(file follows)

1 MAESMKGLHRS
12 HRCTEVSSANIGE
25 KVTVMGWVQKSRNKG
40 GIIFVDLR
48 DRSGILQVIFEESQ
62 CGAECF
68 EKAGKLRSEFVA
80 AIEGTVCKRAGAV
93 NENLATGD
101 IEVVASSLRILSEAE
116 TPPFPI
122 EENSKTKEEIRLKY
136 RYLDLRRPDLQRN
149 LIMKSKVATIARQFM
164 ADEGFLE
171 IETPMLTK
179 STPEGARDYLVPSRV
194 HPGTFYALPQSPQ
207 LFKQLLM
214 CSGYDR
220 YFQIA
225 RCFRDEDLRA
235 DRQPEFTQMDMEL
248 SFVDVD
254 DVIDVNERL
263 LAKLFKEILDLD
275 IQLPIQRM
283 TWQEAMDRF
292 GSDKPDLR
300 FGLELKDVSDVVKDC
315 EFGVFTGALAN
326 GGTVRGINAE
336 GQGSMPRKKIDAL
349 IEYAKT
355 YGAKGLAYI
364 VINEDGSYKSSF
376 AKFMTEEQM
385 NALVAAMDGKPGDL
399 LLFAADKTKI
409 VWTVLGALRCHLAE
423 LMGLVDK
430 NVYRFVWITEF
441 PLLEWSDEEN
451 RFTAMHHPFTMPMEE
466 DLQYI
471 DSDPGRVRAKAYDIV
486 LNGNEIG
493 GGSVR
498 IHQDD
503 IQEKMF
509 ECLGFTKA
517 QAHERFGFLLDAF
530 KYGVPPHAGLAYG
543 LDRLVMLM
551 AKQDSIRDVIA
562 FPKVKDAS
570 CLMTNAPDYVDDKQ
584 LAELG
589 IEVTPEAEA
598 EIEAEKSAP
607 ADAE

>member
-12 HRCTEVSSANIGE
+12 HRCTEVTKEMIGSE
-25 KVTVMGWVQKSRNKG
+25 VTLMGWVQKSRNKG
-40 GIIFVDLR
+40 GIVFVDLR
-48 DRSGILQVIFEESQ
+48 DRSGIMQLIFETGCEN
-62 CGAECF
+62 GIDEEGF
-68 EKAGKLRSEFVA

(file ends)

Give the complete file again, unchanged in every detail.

1 MAESMKGLHRS
12 HRCTEVSSANIGE
25 KVTVMGWVQKSRNKG
40 GIIFVDLR
48 DRSGILQVIFEESQ
62 CGAECF
68 EKAGKLRSEFVA
80 AIEGTVCKRAGAV
93 NENLATGD
101 IEVVASSLRILSEAE
116 TPPFPI
122 EENSKTKEEIRLKY
136 RYLDLRRPDLQRN
149 LIMKSKVATIARQFM
164 ADEGFLE
171 IETPMLTK
179 STPEGARDYLVPSRV
194 HPGTFYALPQSPQ
207 LFKQLLM
214 CSGYDR
220 YFQIA
225 RCFRDEDLRA
235 DRQPEFTQMDMEL
248 SFVDVD
254 DVIDVNERL
263 LAKLFKEILDLD
275 IQLPIQRM
283 TWQEAMDRF
292 GSDKPDLR
300 FGLELKDVSDVVKDC
315 EFGVFTGALAN
326 GGTVRGINAE
336 GQGSMPRKKIDAL
349 IEYAKT
355 YGAKGLAYI
364 VINEDGSYKSSF
376 AKFMTEEQM
385 NALVAAMDGKPGDL
399 LLFAADKTKI
409 VWTVLGALRCHLAE
423 LMGLVDK
430 NVYRFVWITEF
441 PLLEWSDEEN
451 RFTAMHHPFTMPMEE
466 DLQYI
471 DSDPGRVRAKAYDIV
486 LNGNEIG
493 GGSVR
498 IHQDD
503 IQEKMF
509 ECLGFTKA
517 QAHERFGFLLDAF
530 KYGVPPHAGLAYG
543 LDRLVMLM
551 AKQDSIRDVIA
562 FPKVKDAS
570 CLMTNAPDYVDDKQ
584 LAELG
589 IEVTPEAEA
598 EIEAEKSAP
607 ADAE

>member
-12 HRCTEVSSANIGE
+12 HRCTEVTKEMIGSE
-25 KVTVMGWVQKSRNKG
+25 VTLMGWVQKSRNKG
-40 GIIFVDLR
+40 GIVFVDLR
-48 DRSGILQVIFEESQ
+48 DRSGIMQLIFETGCEN
-62 CGAECF
+62 GIDEEGF
-68 EKAGKLRSEFVA